Here are just a few of the latest articles on Net Neutrality for your information:
Free Press by Staff
WASHINGTON -- AT&T filed a letter last week with the Federal Communications Commission claiming its plans for "paid prioritization" arrangements were supported by the Internet Engineering Task Force (IETF), the international body that develops and promotes Internet standards. In its letter, which attempted to conflate AT&T’s anti-consumer plans with accepted business-class network management practices, the company stated that paid prioritization "was fully contemplated by the IETF."
Buffalo News by Staff
Technology is closing in on the Federal Communications Commission. The FCC must flex whatever muscles it has in what is becoming an out-of-control situation between two leading players in Internet service and content—Google and Verizon.
Time, by Alex Altman
On a Thursday night in August, some 750 people crammed into a high school auditorium in Minneapolis to discuss the future of the Internet. Most of them went to beseech members of the Federal Communications Commission (FCC) to act to protect Internet neutrality, the premise that all data on the Web should be treated equally. During the three-hour forum, organized by the pro-Net-neutrality coalition Save the Internet, an array of speakers warned that without safeguards in place, corporate behemoths would cut lucrative deals to prioritize some kinds of content and throttle others, turning themselves into the unofficial gatekeepers of the world's best leveling force. Net neutrality, said Senator Al Franken, is "the First Amendment issue of our time."
Daily Finance, by Sam Gustin
It was a high-stakes gamble gone terribly wrong… At approximately 3:30 p.m. on Thursday, Aug. 5, Federal Communications Commission Chief of Staff Edward Lazarus walked into a conference room where his boss, FCC Chairman Julius Genachowski, was meeting with public interest groups discussing federal broadband policy.
Public Knowledge, by Art Brodsky
To hear some big-time business columnists tell it, fighting for freedom is a bad thing… The usually sensible Steve Pearlstein at the Washington Post notes that, “net neutrality zealots” (also known as “ayatollahs of net neutrality”) worked themselves into a “self-righteous lather” over the Verizon-Google compromise on Net Neutrality, caring more about “principles” than the “real world.”
Detroit Free Press, by Robert Ficano
The Internet has been a model for innovation and progress, as well as a vehicle for bridging the gap at all socioeconomic levels. It's a global resource connecting billions of people who, without it, wouldn't have ever had the chance to connect, and has become the most important communications tool utilized today.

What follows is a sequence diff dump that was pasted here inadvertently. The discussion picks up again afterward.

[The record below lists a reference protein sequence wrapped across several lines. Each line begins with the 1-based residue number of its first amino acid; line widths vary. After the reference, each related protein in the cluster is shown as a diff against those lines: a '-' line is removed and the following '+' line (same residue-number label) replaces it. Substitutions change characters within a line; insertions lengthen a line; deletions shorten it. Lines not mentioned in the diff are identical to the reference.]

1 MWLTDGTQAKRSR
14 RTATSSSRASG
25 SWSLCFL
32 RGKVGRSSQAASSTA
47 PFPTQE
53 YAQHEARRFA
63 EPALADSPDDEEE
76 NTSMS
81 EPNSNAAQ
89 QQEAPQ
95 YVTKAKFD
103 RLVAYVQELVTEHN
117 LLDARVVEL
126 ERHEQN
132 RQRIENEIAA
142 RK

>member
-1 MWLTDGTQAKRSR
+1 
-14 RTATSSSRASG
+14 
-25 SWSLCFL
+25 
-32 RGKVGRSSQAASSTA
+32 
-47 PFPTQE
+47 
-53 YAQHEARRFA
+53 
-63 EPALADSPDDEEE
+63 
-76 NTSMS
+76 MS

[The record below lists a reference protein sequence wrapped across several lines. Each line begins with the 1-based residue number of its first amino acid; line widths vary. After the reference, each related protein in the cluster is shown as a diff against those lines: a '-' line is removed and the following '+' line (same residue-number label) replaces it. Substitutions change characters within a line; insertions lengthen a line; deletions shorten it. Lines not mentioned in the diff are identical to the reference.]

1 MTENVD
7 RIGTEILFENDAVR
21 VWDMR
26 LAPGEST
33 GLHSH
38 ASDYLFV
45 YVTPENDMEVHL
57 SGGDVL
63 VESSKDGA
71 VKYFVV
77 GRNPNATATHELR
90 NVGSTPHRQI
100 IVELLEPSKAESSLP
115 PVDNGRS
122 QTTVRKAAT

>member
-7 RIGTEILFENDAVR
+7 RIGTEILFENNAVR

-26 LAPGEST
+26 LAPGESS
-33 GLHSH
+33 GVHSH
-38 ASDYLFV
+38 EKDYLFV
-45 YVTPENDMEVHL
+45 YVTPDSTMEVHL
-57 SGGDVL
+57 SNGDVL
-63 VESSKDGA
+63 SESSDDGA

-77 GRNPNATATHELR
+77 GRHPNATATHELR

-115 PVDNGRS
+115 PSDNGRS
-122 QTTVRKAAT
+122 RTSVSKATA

Detroit Free Press, by S. Derek Turner
You probably take the open Internet for granted. When you go online, you go wherever you want and do whatever you want, anytime. The Internet is the modern town square -- and the beauty of it is there are no gatekeepers, tollbooths or walled gardens getting in the way. All of this openness is made possible by the principle of "network neutrality."
Digital 21, by John Kennedy
Alex Chisholm talks about net neutrality, Ireland’s digital dividend and next-generation networks… Just because the net neutrality debate hasn't flared up in a meaningful way in Europe yet, telecoms regulators across the EU are talking about it and are concerned, the recently appointed chairman of ComReg Alex Chisholm confirms. So too are European telecoms companies, and they are very worried.
Media Post, by Wendy Davis
The influential watchdog group Center for Democracy & Technology has told the the Federal Communications Commission that allowing companies to pay Internet service providers for prioritized delivery of content would hurt the Web's openness.
Oregon Business Report, by Tom Gurr
Is the Internet broken? It appears the FCC would like you to believe that it is. They are in the midst of pursuing an aggressive regulatory overhaul to “fix” the Internet that we all use and enjoy today. But the courts won’t give the FCC the regulatory authority it wants and it looks like Congress is not in a hurry to do it either. So the FCC has decided to make an end-run around the courts and Congress to re-classify the Internet as a “telecommunications service” in order to apply regulations to the World Wide Web that were designed for rotary telephone service in the 1930s.
Here are a few anti-Net Neutrality organizations and Web Resources that are worth looking in on occasionally:
- The Technology Liberation Front
- The Progress and Freedom Foundation
-Multimedia pages with some great videos and podcasts
- Tech at Night, Neil Stevens of RedState
- Tech Daily Dose, National Journal
- Tech Meme
- The Hill's Hillicon Valley Blog
- Politico's Morning Tech Blog
- Scott Cleland's Precursor Bog
Here are some industry websites that follow Internet regulations:
- Verizon's Policy Blog
- Broadcasting and Cable's Tech Page
- AT&T's Public Policy Page
- Google's Public Policy Page